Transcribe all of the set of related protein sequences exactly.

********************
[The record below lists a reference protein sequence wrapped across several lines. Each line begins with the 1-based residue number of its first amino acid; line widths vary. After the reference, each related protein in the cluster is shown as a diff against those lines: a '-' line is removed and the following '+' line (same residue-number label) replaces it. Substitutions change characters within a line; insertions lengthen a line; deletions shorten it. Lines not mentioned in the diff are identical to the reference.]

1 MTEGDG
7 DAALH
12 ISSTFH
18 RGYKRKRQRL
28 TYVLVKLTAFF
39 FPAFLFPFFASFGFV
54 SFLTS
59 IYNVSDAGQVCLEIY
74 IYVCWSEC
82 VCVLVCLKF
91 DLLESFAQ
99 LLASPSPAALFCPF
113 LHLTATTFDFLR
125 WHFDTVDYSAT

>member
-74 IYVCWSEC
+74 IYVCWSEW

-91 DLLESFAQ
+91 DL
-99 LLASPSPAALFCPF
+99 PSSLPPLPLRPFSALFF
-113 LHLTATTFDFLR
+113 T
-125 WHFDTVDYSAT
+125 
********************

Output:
[The record below lists a reference protein sequence wrapped across several lines. Each line begins with the 1-based residue number of its first amino acid; line widths vary. After the reference, each related protein in the cluster is shown as a diff against those lines: a '-' line is removed and the following '+' line (same residue-number label) replaces it. Substitutions change characters within a line; insertions lengthen a line; deletions shorten it. Lines not mentioned in the diff are identical to the reference.]

1 MTEGDG
7 DAALH
12 ISSTFH
18 RGYKRKRQRL
28 TYVLVKLTAFF
39 FPAFLFPFFASFGFV
54 SFLTS
59 IYNVSDAGQVCLEIY
74 IYVCWSEC
82 VCVLVCLKF
91 DLLESFAQ
99 LLASPSPAALFCPF
113 LHLTATTFDFLR
125 WHFDTVDYSAT

>member
-74 IYVCWSEC
+74 IYVCWSEW

-91 DLLESFAQ
+91 DL
-99 LLASPSPAALFCPF
+99 PSSLPPLPLRPFSALFF
-113 LHLTATTFDFLR
+113 T
-125 WHFDTVDYSAT
+125 